Physicians Could Learn Something about Time Management from Kids

May 8, 2012

Both at home and at our medical practices, physicians could stand to adjust from "adult time" to "kid time," slowing down to be in the moment.

On Sunday evening, my husband and I were trying to herd our four kids into the mini-van after enjoying dinner at a friend’s home. Since it was Sunday evening, we still had to get everyone in bed and get ready for school and work the next day. As is typical, the kids didn’t seem to be operating on the same clock we were. "Hurry up," we’d admonish while they stopped to look at every crack in the walkway and waved endless goodbyes to our hosts.

Kid-time is something I aspire to enjoy. Usually though, I’m on crazy mom time. Crazy mom time looks like one of those clocks with the hands spinning wildly. I feel tremendous pressure to get everything done, everyone in bed - on time, with clean underwear on, and clean teeth. As any parent knows, trying to speed up a child in the midst of kid-time only serves to increase your level of frustration. They simply cannot be pushed to move faster.

Most of the time, I set my internal clock to operate on adult time which is quick and efficient and focused and on task. Truthfully, most of the time I need to be all those things and don’t have time to stop and smell the roses, so to speak. That said, I could definitely spend more time in kid-time. I could’ve joined my kids on the back deck to enjoy an ice cream sandwich instead of cleaning up the kitchen after dinner tonight.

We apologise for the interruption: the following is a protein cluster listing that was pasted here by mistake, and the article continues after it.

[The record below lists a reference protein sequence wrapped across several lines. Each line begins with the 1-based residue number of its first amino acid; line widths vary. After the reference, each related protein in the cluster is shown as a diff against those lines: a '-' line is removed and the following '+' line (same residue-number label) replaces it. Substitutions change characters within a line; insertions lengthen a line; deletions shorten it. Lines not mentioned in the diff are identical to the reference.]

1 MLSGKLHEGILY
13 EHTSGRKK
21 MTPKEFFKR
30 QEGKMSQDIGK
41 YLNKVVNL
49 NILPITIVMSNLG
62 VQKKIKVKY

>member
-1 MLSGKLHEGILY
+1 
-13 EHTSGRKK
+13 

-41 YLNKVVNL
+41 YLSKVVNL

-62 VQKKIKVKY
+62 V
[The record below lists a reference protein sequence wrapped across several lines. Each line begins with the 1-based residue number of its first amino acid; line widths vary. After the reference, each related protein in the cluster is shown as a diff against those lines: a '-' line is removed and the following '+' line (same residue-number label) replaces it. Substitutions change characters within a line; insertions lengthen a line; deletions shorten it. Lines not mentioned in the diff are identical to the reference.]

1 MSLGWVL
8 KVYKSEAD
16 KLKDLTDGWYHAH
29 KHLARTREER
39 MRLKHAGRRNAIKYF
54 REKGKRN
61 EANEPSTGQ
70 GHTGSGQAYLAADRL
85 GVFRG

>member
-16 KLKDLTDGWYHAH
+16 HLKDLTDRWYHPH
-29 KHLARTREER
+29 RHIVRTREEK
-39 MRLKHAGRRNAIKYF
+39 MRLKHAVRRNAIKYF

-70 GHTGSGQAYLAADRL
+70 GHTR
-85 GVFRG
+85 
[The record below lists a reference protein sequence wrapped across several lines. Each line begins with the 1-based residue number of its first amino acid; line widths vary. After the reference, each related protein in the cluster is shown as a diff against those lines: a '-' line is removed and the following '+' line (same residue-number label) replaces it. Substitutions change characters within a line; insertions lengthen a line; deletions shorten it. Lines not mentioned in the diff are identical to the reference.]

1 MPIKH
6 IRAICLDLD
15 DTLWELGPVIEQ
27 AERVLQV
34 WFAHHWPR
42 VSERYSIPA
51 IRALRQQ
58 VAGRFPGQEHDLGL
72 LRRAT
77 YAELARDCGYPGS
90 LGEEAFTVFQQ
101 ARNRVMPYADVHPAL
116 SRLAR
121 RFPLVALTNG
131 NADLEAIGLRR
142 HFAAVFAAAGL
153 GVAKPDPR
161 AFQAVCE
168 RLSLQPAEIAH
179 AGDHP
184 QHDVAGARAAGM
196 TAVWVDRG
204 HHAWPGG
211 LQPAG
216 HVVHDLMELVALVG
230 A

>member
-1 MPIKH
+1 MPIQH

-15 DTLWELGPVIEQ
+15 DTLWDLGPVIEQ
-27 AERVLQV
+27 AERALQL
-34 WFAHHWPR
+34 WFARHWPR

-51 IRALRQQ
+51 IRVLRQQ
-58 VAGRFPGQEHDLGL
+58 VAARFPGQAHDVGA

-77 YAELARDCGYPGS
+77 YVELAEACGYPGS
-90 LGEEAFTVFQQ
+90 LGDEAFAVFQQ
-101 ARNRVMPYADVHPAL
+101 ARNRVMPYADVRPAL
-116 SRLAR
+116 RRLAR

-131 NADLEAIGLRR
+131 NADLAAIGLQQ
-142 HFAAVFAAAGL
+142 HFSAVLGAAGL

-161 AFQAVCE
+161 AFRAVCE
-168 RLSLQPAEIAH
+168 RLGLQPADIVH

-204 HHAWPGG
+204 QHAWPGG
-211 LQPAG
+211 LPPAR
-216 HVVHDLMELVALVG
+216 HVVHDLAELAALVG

As much as my internal clock rebelled last night, I sat and played construction trucks with my toddler last night, digging pretend dirt for at least 20 minutes. All the while, I’m reminding myself that I have very few 20-minute blocks of time left to play with him. Soon he will march to my clock, feeling the pressure to be efficient.

Clinic visits can be like this too. If a patient comes in for a sinus infection or a rash or an annual exam, I already have my checklist before I walk in the room. I run through my bullet questions, perform the standard exam, present my diagnosis and explain my plan. If I’m feeling particularly generous with my time, I may ask how the weekend was or go through the treatment plan one last time to make sure they really got it. Sometimes, though, patients defy this.

Recently a patient came in ready to unload a tremendous burden she’s carried for two decades. Finally ready to deal with the issue that has caused such misery, she needed time to process everything. At those moments, with these types of patients, I need to remind myself, just like I did when I was playing with my son the other night, that my clock needs to be temporarily reset, slowed down even to operate on kid-time. For my patient, and often for me, it is therapeutic.

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